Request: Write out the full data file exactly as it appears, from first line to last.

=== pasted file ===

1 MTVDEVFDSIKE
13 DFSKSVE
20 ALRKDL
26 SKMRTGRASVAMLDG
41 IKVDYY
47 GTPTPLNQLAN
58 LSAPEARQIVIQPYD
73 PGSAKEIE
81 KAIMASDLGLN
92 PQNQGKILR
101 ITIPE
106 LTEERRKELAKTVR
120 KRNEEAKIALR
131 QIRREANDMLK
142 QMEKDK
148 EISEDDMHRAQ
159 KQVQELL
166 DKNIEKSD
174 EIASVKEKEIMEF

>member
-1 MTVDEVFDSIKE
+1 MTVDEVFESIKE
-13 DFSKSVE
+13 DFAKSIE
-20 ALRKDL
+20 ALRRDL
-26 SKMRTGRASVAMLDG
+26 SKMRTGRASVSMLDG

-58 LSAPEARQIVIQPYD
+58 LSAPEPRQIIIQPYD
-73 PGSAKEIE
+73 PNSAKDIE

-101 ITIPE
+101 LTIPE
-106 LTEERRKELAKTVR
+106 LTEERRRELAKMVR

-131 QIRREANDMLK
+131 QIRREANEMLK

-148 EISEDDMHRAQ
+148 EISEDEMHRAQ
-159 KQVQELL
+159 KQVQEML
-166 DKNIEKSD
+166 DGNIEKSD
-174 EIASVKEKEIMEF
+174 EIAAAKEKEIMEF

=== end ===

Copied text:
1 MTVDEVFDSIKE
13 DFSKSVE
20 ALRKDL
26 SKMRTGRASVAMLDG
41 IKVDYY
47 GTPTPLNQLAN
58 LSAPEARQIVIQPYD
73 PGSAKEIE
81 KAIMASDLGLN
92 PQNQGKILR
101 ITIPE
106 LTEERRKELAKTVR
120 KRNEEAKIALR
131 QIRREANDMLK
142 QMEKDK
148 EISEDDMHRAQ
159 KQVQELL
166 DKNIEKSD
174 EIASVKEKEIMEF

>member
-1 MTVDEVFDSIKE
+1 MTVDEVFESIKE
-13 DFSKSVE
+13 DFAKSIE
-20 ALRKDL
+20 ALRRDL
-26 SKMRTGRASVAMLDG
+26 SKMRTGRASVSMLDG

-58 LSAPEARQIVIQPYD
+58 LSAPEPRQIIIQPYD
-73 PGSAKEIE
+73 PNSAKDIE

-101 ITIPE
+101 LTIPE
-106 LTEERRKELAKTVR
+106 LTEERRRELAKMVR

-131 QIRREANDMLK
+131 QIRREANEMLK

-148 EISEDDMHRAQ
+148 EISEDEMHRAQ
-159 KQVQELL
+159 KQVQEML
-166 DKNIEKSD
+166 DGNIEKSD
-174 EIASVKEKEIMEF
+174 EIAAAKEKEIMEF